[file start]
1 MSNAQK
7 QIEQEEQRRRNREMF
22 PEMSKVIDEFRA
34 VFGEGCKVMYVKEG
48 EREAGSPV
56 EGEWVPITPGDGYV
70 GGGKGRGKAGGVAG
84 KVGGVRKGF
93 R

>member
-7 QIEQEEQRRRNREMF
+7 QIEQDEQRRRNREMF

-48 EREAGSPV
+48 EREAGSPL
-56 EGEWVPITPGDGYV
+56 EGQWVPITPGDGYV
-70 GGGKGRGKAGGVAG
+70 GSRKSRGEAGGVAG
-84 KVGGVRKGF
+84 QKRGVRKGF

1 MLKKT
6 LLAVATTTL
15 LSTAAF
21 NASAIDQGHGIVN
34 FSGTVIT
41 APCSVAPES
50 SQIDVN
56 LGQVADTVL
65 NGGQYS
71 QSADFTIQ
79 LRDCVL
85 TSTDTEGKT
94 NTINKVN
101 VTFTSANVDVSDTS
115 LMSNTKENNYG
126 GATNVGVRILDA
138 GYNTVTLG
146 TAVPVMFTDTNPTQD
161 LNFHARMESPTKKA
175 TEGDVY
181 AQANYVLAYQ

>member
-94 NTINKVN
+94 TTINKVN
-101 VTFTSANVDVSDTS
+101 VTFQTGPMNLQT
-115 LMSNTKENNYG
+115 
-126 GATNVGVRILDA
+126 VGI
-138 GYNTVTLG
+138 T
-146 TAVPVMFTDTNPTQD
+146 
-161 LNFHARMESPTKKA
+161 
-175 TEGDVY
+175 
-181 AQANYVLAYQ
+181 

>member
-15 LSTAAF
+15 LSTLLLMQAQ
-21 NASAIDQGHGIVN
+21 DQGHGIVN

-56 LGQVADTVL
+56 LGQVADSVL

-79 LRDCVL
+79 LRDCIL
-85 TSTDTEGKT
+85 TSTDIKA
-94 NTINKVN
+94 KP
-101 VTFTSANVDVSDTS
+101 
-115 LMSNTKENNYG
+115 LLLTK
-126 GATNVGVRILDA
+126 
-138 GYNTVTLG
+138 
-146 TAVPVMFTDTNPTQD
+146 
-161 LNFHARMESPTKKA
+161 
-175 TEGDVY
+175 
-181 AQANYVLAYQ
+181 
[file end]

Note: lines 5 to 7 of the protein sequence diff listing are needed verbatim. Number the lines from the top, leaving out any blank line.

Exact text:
48 EREAGSPV
56 EGEWVPITPGDGYV
70 GGGKGRGKAGGVAG